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Minister for Health Simon Harris was “ashamed and heartbroken” after watching RTÉ’s programme on waiting lists. In January, the Minister said the record number of trolley patients couldn’t have been predicted.
He’s been in the job since May. What does he believe? What’s the plan?
I’ve found a clue and it’s very troubling.
A couple of months ago, Minister Harris told the Dáil, “if we shifted care from hospitals to the community, the projected number of acute hospital beds could fall to 8,834” — 8,834? My blood ran cold. I recognise that number.
I trawled through my stash of health reports and found it. Yes, it’s Appendix K from the 2007 report by PA Consulting. I’ve written about it before (Lies, damn lies and statistics, Medical Independent, 18 March 2010)… 8,834 is the Mark of the Beast.
The report is really soothing for a rattled health minister or Department of Health (DoH) stalwarts. It (supposedly) maps the inappropriate use of acute hospital beds and provides solutions.
Even better, the report puts numbers on these items.
A 25 per cent increase in diagnostics will yield an amazing 33,000 extra discharges. Admitting patients on the day of their surgery will save a fantastic 140,000 bed days. Increased discharges on Friday and Saturday will give a whopping 135,000 extra discharges (no wonder there’s such a push towards weekend working).
There’s a focus on reduced length of stay, discharge planning and non-acute care.
The key message is that the hospital system is grossly inefficient. There absolutely isn’t a shortage of beds. New contracts are needed to change work practice.
I reckon that’s why there’s plenty of maudlin reaction from on-high to the plight of patients on waiting lists or on trolleys, but zero action.
And it explains why the finger of blame points at everyone except the Minister and the Department of Health.
Ochón! Patients are wasting ambulances and hospital time with minor problems; families refuse nursing home care to protect their inheritance; HSE managers don’t do something or other. That’s why there are trolley crises and waiting lists!
It’s lovely for us doctors not to be blamed for a change, so we don’t pay much attention.
But all those media stories are just distraction. The scary truth is that patients on trolleys are sicker than ever.
People close to me have been admitted with heart arrhythmia, severe abdominal pain, stroke with grand mal seizures. They were all referred by GPs. New contracts or extra diagnostics would not have changed the situation.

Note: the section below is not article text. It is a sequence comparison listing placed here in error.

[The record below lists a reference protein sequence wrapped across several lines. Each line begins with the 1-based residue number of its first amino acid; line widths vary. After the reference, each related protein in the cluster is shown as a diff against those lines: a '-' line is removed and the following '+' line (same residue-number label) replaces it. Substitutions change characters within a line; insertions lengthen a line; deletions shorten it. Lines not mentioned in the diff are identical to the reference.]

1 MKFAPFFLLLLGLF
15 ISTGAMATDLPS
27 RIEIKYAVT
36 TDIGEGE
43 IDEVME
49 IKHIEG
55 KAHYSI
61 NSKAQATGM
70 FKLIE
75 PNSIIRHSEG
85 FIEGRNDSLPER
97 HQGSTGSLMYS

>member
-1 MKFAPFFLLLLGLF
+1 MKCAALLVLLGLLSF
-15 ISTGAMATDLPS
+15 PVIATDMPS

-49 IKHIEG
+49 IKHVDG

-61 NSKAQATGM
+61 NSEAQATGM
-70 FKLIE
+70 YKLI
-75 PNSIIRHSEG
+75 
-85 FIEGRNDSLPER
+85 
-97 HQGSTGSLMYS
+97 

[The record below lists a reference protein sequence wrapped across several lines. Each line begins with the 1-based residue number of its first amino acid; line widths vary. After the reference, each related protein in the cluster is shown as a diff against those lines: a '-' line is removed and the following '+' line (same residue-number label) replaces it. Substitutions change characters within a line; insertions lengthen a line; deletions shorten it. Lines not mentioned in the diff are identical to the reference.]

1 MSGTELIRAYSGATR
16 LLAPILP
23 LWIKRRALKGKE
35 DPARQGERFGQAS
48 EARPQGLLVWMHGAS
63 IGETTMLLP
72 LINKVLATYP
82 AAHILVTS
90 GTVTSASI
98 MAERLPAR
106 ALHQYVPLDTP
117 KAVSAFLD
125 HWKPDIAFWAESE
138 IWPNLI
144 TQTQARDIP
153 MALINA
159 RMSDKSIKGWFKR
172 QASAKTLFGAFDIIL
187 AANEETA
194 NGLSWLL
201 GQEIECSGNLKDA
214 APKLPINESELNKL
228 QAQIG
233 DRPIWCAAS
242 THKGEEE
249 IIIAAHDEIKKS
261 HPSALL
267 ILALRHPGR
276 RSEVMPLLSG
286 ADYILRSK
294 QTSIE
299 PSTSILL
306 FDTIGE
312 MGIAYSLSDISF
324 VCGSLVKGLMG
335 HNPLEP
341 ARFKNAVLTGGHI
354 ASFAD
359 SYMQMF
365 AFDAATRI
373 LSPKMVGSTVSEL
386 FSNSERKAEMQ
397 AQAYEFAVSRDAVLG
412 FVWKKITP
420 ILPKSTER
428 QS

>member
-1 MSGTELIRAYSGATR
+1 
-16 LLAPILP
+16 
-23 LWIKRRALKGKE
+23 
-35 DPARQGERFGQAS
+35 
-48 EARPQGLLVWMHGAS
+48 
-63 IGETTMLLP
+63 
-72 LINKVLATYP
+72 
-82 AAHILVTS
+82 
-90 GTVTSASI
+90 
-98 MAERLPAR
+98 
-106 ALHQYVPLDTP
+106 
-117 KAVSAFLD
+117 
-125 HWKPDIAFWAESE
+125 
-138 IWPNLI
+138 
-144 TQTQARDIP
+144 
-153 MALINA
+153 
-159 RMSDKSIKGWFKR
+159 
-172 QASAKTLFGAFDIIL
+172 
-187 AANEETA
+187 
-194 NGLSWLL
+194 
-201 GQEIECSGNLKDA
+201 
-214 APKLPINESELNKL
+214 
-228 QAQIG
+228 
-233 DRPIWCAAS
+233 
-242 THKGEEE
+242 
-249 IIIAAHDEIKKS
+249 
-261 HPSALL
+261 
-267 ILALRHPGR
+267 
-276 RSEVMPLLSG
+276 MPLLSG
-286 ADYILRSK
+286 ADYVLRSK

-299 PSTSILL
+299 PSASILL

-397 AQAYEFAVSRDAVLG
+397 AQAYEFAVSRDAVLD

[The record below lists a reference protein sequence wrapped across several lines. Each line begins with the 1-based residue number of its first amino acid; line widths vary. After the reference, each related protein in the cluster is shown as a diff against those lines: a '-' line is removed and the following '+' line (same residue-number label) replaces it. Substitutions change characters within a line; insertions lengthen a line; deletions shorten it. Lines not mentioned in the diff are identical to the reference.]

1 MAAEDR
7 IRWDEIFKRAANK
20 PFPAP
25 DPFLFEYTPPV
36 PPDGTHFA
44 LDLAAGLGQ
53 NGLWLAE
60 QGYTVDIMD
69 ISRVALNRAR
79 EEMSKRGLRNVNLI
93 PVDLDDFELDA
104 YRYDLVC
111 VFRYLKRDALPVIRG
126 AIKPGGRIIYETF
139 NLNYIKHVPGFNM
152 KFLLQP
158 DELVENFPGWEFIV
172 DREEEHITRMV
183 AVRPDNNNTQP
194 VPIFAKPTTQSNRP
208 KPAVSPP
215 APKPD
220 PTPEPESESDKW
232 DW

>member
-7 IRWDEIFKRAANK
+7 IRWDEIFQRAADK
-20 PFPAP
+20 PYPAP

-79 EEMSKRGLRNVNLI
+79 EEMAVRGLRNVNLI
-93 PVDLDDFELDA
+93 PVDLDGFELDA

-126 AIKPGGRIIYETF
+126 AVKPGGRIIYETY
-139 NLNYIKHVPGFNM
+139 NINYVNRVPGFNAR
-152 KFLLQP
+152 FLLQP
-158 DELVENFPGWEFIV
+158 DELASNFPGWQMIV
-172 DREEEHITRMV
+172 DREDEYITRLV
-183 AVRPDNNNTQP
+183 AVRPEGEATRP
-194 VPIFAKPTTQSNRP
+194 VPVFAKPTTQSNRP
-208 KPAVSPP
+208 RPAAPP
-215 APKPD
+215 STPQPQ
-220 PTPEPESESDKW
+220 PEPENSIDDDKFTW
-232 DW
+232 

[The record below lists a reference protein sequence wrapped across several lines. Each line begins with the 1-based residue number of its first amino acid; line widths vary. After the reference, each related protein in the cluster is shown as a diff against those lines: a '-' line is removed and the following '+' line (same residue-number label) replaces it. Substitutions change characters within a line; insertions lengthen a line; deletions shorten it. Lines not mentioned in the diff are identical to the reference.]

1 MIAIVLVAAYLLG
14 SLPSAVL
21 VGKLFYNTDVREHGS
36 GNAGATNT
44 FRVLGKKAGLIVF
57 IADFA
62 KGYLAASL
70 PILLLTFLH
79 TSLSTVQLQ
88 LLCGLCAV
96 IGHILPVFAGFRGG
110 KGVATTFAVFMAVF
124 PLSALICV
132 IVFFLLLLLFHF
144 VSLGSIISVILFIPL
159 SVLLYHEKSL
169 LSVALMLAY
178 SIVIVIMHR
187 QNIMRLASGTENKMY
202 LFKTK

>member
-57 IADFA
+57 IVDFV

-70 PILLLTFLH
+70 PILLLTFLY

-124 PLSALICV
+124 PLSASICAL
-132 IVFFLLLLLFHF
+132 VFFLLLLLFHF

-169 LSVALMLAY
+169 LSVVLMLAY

None of them got ward beds, so the HSE pretends the admissions did not happen. It’s yet another hidden list.
This is the real world.
Where did the numbers in the PA report come from? There’s 100,000 elective admissions: How can admitting on the day of surgery save so many beds?
I’ve read the report — all four volumes and all the appendices. As the research methods are vague, I spoke to colleagues who were involved.
And I found myself in a world of ‘alternative facts’.
Inpatients were surveyed using a tool called the Appropriateness Evaluation Protocol (AEP). I’ve used it. Patients can be very ill but be outside AEP. Forty per cent were found to be outside the criteria. The report explains that this compares very favourably with other countries — but that discussion is hidden in an Appendix.
Instead, the main report decided (bizarrely) that the 40 per cent did not need hospital care. A second survey looked at these cases.
This is how it was done: My colleagues sat in offices and looked at files. They did not have vital signs, or medication records, or any nursing notes. They did not speak to patient or family, nurse or doctor.
Based solely on the medical file, they decided what each patient needed to be discharged, or avoid hospital altogether.
That’s ‘La-La Land’.
There are very few hospital consultants who could decide what a patient needs just by looking at the medical file.
But management consultants are braver than us doctors. They turned soft opinion and guesswork into hard numbers, then they predicted future bed requirements and arrived at Appendix K.
You can Google it. ‘Appendix K: Beds by Specialty Group’. But be prepared for a shock. The recommended total of 8,834 beds includes over 3,000 day beds. Yes. The PA Consulting report concludes that our hospitals need only half the current number of beds.
That’s the report the Minister has such faith in, and DoH too. It is my duty to inform them it’s ‘Fake News’ based on rubbish data.
8,834 truly is the Mark of the Beast.